Bebop Licks – Easy Video Tutorial
Would you like to learn how to build your own bebop licks? Great! You’ve come to the right place.
In today’s lesson video you’re going to learn an easy formula you can use to build your own bebop licks over any type of chord.
Yes, there are 1000’s of different jazz pattens and bebop licks every jazz musician should eventually master. But, in today’s lesson we’ll just cover a great starter one that every aspiring jazz musician needs to know.
Easy Bebop Licks Construction Tutorial Video
To get started take 3 minutes and watch this video where I show you a common pattern that will help you get started building your own bebop licks.
Then, from there scroll down for some very important additional tips to help you build your jazz improvisation skills to the next level.
Chromatics And Building Bebop Licks
In the video above I demonstrated a concept called a chromatic enclosure pattern.
Essentially that’s just a fancy term for saying that we use chromatism to target chord tones in our improvisation. This concept of targeting chord tones and resolving properly is a critical element of many great bebop licks.
When you look at the improvisations of many famous bebop musicians you’ll see that targeting chord tones on strong beats is a huge part of their improvisational style.
I’m talking about famous players like Charlie Parker, Bud Powell, Sonny Stitt, Barry Harris, Al Haig, Sonny Rollins, and Dizzy Gillespie.
You’ll even hear this technique being used at times by players like Oscar Peterson, Bill Evans, and Herbie Hancock and in the compositions of Monk.
If you want to be a better jazz improviser you need to get good at enclosure patterns. So, how do you do that?
How Chord Tones Can Be Used In Jazz Improv
Alright lets break down the concepts I demonstrate in the video even further. Let’s say that you’re just soloing over like a Dm7 chord.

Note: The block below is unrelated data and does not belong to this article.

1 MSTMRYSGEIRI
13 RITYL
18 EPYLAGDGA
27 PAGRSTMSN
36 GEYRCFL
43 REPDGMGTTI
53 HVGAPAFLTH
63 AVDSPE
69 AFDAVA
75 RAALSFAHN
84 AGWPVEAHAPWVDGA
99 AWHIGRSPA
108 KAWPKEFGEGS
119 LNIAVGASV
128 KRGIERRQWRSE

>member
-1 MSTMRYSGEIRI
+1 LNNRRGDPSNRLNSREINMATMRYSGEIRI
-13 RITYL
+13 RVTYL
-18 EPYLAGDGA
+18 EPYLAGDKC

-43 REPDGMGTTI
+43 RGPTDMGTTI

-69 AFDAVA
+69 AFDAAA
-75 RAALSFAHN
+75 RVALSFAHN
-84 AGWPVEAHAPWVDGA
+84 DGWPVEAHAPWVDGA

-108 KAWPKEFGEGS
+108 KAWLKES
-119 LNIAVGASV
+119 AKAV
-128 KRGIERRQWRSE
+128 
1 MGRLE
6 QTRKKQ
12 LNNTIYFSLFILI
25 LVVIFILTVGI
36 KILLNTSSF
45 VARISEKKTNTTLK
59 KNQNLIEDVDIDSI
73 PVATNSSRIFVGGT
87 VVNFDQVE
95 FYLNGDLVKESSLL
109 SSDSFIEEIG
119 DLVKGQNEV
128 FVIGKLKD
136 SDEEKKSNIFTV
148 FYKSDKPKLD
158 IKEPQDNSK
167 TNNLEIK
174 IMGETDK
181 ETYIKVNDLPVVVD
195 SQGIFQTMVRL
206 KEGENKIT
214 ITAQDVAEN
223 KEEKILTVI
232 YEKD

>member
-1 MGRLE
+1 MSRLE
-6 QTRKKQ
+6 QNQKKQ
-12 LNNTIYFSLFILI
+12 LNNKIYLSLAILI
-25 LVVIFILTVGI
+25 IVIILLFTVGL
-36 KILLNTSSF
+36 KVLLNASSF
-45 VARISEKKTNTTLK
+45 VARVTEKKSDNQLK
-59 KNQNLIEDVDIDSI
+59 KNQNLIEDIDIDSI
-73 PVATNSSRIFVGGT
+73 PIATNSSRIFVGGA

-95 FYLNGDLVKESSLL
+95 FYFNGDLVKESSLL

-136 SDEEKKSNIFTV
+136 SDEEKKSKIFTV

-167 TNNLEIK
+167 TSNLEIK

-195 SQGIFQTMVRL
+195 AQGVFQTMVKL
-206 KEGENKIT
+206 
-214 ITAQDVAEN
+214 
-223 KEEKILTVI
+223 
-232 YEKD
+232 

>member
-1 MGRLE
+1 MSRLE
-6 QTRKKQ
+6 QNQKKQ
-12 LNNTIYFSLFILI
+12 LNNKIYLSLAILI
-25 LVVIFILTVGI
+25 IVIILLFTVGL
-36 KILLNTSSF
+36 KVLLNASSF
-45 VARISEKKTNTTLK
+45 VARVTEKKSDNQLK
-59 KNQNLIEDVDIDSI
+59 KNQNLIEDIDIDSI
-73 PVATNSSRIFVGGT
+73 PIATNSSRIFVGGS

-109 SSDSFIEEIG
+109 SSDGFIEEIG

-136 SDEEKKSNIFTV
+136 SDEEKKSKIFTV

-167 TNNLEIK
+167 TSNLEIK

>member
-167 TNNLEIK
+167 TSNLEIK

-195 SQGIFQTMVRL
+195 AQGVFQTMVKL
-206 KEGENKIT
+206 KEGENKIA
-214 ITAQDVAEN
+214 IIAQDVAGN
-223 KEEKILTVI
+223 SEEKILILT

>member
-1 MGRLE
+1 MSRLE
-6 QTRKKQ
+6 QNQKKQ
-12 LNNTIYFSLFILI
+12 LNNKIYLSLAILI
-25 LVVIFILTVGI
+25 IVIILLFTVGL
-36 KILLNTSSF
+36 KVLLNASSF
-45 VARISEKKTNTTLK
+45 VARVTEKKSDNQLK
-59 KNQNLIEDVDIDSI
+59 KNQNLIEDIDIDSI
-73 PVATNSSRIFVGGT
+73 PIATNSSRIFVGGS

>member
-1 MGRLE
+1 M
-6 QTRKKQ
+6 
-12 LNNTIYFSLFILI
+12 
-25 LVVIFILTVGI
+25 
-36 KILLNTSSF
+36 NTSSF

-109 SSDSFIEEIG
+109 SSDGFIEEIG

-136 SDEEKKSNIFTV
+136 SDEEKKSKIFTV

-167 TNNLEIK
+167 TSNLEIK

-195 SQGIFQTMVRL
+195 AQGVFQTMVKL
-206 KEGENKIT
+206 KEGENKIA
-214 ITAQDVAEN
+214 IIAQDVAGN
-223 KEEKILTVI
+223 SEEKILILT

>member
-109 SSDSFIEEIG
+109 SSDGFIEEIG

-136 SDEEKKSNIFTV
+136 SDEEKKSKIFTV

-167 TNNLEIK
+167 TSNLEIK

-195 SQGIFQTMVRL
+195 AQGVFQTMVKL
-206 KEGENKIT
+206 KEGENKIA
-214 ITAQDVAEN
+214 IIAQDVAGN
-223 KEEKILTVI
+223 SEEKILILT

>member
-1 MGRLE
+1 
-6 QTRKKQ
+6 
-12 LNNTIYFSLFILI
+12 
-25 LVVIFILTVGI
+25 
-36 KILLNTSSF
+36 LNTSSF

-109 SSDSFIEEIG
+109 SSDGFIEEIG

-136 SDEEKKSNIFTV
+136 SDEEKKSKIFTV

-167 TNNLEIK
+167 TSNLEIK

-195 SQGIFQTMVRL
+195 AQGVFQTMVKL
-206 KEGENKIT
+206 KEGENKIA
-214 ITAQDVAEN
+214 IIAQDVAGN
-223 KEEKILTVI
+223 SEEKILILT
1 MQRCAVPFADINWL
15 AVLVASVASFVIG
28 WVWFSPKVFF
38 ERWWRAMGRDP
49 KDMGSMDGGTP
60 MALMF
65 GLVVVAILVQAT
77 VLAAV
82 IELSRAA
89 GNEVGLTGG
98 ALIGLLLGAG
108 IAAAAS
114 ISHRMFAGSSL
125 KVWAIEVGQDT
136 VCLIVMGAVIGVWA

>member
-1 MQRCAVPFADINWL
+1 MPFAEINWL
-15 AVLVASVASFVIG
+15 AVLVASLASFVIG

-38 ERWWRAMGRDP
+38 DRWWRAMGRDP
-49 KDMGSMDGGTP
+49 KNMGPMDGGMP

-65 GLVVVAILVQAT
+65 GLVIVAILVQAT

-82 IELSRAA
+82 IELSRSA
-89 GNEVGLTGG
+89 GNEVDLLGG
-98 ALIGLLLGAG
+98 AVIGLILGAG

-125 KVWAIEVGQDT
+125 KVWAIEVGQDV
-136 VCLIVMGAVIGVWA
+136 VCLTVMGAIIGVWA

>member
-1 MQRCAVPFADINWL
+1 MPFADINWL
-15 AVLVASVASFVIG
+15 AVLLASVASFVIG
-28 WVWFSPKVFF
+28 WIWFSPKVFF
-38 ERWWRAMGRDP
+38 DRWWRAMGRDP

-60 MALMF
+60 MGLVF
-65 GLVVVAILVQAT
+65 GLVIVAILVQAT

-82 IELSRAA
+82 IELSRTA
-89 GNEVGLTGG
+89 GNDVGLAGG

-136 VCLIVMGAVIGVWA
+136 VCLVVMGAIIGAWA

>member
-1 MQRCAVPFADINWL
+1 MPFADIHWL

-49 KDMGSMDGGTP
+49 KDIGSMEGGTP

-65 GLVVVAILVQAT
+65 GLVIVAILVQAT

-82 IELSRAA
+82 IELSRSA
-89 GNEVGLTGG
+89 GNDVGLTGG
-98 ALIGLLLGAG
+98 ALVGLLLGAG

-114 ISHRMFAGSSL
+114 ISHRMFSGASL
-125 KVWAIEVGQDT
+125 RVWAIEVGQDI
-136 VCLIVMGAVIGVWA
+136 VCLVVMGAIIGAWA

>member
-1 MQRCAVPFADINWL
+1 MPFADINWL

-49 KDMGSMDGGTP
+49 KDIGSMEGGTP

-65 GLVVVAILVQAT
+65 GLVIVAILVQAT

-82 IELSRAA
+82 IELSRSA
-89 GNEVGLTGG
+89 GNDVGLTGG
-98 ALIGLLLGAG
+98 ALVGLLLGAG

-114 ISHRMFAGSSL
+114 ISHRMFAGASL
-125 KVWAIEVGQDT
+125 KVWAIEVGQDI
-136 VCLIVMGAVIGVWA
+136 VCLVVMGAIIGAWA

Well here are our chord tones right. Root, third, fifth, seventh, D, F, A, C.
You can build your lines to feature mostly chord tones. This in itself is pretty simple and not too sophisticated.
But, to bring more of that sweet jazz flavor in you’ll essentially play two chromatic notes down into your chord tones. And when you get these chromatic enclosures down in your playing this is where the fun really begins.
- If you’re targeting the root of a Dm7 this is the note D. You’ll play E and then Eb right before.
- If you’re targeting the 3rd of Dm7 then it’s the note F. You’ll play G and Gb right before.
- If you’re targeting the 5th of Dm7 then it’s the note A. You’ll play B and Bb right before.
- If you’re targeting the 7th of Dm7 then it’s the note C. You’ll play D and Db right before.
One thing to keep in mind is that you shouldn’t just use the chromatics on any random beat.
It will sound best if you resolve onto the chord tone on a strong beat. This means if you’re in 4/4 time that you should mostly resolve on beats 1, 2, 3, or 4.
When, you go deeper into the great bebop licks of the jazz masters you start to truly understand the critical role of rhythm in jazz improvisation.
In fact, if you want to see detailed blueprints of how the best jazz licks are truly constructed then check out this step by step system right here.
A Method For Creating 1000’s Of Your Own Bebop Licks
Do you love the way these chromatics add excitement to simple musical concepts? Do you want to unlock more of your improvisation ability and learn how the jazz masters build great jazz improv lines?
In fact, I actually teach you all these cool improv devices while showing you how to play licks of the great jazz piano masters. It’s called The Jazz Masters Method DVD.
It’s a very popular program and thousands of students have trained with it to build real jazz improvisation skills.
Alright, enjoy your practice! Start building some of your own bebop licks using enclosure patterns and watch your playing skyrocket. Thanks for hanging out and have an amazing and soulful musical day.